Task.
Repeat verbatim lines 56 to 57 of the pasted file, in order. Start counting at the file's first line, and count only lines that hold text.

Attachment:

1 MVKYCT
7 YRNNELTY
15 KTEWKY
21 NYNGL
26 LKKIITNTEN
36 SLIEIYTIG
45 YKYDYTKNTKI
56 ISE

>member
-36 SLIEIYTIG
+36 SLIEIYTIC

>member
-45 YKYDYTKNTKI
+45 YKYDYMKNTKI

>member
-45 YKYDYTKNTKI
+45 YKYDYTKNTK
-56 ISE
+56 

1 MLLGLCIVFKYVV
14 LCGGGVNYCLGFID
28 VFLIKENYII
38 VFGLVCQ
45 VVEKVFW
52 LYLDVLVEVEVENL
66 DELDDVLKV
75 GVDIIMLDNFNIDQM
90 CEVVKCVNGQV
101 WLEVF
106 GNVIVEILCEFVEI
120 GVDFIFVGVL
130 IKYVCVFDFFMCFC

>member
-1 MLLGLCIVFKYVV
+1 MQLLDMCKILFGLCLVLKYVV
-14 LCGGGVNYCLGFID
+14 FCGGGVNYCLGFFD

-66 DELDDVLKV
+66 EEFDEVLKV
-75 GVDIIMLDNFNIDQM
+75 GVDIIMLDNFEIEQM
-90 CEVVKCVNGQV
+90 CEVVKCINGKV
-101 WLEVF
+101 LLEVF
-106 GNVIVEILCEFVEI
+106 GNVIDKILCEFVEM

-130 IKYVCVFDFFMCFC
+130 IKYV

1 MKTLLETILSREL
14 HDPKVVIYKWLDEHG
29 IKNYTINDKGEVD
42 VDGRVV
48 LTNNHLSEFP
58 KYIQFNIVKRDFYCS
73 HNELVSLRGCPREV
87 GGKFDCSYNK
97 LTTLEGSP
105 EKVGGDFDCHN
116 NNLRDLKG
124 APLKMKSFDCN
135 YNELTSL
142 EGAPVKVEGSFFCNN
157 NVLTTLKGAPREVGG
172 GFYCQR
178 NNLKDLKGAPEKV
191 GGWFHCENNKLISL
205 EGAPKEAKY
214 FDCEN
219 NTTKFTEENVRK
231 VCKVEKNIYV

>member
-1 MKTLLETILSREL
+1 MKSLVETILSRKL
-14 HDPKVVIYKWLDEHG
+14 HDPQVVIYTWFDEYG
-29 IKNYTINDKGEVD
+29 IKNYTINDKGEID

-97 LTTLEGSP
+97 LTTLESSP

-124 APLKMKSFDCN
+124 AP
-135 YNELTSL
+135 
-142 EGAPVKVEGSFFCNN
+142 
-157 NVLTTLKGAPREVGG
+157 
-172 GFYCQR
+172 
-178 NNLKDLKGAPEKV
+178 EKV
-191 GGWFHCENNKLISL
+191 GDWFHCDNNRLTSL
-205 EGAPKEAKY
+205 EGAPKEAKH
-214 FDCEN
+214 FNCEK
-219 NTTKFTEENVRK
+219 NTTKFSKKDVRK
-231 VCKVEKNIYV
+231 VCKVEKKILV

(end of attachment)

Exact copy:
73 HNELVSLRGCPREV
87 GGKFDCSYNK